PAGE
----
10 Things You Should Know About Male Headship

Headship is never portrayed in Scripture as a means for self-satisfaction or self-exaltation

“Headship is not the power of a superior over an inferior. Human nature is sinfully inclined to distort the submission of the wife into the superiority of the husband. That some, in the name of male headship, have done precisely this cannot be denied, but it must certainly be denounced. We must also remember that the abuse of headship is not sufficient justification for abandoning it.”

 

In the on-going dialogue (debate!) between complementarians and egalitarians, there is considerable confusion about the meaning of male headship. So today we look at 10 things we should know about headship.

(1) “Headship” (Gk: kephale) has three meanings in Scripture: first, a physical head (1 Cor. 11:7); second, source or origin (Col. 1:18); and third, a person with authority (Eph. 1:22).

(2) Among the many misconceptions about male headship in Scripture I mention these. First, husbands are never commanded to rule their wives, but to love them. The Bible never says, “Husbands, take steps to insure that your wives submit to you.” Nor does it say, “Husbands, exercise headship and authority over your wives.” Rather, the principle of male headship is either asserted or assumed and men are commanded to love their wives as Christ loves the church.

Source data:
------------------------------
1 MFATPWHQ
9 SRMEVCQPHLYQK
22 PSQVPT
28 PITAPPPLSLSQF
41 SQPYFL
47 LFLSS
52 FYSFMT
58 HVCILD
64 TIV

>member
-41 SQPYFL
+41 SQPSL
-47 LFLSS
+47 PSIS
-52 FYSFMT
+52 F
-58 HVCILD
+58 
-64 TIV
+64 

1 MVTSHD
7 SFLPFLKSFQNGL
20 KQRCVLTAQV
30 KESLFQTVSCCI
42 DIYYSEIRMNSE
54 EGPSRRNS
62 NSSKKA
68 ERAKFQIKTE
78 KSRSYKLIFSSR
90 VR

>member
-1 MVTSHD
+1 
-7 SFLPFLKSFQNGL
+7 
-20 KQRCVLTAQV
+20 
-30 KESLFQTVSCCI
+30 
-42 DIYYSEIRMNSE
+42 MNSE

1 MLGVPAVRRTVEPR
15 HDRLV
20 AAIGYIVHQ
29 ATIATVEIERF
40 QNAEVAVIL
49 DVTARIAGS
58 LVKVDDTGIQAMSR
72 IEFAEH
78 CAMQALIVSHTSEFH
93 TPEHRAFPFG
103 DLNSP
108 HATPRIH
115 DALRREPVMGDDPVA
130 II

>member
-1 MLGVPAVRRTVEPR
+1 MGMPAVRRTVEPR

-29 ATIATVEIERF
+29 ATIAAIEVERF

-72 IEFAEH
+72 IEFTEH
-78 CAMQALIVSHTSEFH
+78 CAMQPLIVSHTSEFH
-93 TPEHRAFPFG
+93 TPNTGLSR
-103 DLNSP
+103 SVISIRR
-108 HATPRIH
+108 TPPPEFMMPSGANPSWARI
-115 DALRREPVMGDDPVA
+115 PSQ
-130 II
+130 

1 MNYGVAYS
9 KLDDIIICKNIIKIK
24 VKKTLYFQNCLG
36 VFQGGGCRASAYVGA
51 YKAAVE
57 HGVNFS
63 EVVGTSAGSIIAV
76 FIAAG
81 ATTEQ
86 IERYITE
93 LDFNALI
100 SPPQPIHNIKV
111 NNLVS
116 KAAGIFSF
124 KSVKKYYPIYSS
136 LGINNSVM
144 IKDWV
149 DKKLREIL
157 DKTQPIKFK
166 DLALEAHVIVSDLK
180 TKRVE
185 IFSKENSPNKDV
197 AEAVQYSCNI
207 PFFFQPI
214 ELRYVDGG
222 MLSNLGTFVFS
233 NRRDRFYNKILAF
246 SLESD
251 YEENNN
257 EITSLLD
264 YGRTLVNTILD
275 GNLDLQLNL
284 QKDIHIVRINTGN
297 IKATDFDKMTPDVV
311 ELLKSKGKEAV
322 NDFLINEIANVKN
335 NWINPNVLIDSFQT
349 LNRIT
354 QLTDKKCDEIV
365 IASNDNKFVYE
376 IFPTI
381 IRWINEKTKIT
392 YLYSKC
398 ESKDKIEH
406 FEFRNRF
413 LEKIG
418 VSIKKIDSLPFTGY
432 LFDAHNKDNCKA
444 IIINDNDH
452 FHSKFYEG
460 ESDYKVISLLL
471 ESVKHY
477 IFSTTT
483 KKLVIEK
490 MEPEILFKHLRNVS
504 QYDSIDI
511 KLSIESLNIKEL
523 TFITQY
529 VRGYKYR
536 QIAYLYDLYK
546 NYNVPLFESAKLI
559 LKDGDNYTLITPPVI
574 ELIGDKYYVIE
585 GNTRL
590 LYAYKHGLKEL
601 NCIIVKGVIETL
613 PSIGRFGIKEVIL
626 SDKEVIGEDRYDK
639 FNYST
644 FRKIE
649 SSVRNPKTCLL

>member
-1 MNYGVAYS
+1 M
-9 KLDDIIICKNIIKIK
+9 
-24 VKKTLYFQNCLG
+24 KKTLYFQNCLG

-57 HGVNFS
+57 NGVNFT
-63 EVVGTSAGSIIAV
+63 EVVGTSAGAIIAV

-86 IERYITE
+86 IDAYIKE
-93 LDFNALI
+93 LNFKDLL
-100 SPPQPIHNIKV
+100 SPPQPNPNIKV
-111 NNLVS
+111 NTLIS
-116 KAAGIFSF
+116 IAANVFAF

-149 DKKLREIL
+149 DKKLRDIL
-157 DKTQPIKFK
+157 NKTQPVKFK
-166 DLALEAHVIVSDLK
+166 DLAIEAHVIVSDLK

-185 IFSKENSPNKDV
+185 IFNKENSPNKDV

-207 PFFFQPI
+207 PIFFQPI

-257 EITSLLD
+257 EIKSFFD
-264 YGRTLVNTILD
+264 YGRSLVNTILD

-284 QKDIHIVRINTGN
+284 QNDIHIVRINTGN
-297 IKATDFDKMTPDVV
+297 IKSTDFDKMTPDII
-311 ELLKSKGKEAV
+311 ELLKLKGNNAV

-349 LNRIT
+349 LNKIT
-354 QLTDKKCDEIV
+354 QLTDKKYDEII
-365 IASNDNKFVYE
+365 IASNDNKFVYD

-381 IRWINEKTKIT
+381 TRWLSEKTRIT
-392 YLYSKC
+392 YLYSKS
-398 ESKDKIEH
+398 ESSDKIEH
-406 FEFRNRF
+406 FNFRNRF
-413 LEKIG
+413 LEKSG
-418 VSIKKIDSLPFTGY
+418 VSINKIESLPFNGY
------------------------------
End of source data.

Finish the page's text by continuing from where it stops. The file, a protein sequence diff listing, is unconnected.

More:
Headship is never portrayed in Scripture as a means for self-satisfaction or self-exaltation. Headship is always other-oriented. I can’t think of a more horrendous sin than exploiting the God-given responsibility to lovingly lead by perverting it into justification for using one’s wife and family to satisfy one’s lusts and thirst for power.

Headship is not the power of a superior over an inferior. Human nature is sinfully inclined to distort the submission of the wife into the superiority of the husband. That some, in the name of male headship, have done precisely this cannot be denied, but it must certainly be denounced. We must also remember that the abuse of headship is not sufficient justification for abandoning it. Rather, we must strive, in God’s grace, to redeem it and purify it in a way that honors both Christ and one’s spouse.

Headship is never to be identified with the issuing of commands nor does it mean that the husband must make every decision in the home. Unfortunately, some men have mistakenly assumed that it undermines their authority for their wives to take the initiative in certain domestic matters. This is more an expression of masculine insecurity and fear than it is godly leadership.

(3) Headship is more a responsibility than a right. A “right” is something we tend to demand or insist upon as something we are owed. This can all too often make for an authoritarian and self-serving atmosphere in the home. When headship is viewed as a sacred trust in which the husband is “called” by God to lead and honor and sacrifice for his wife, the tone and mood of the home is radically improved.

(4) Headship is the authority to serve. John Stott explains that “If headship means ‘power’ in any sense, then it is power to care, not to crush; power to serve, not to dominate; power to facilitate self-fulfillment, not to frustrate or destroy it. And in all this the standard of the husband’s love is to be the cross of Christ, on which he surrendered himself even to death in his selfless love for his bride” (232).

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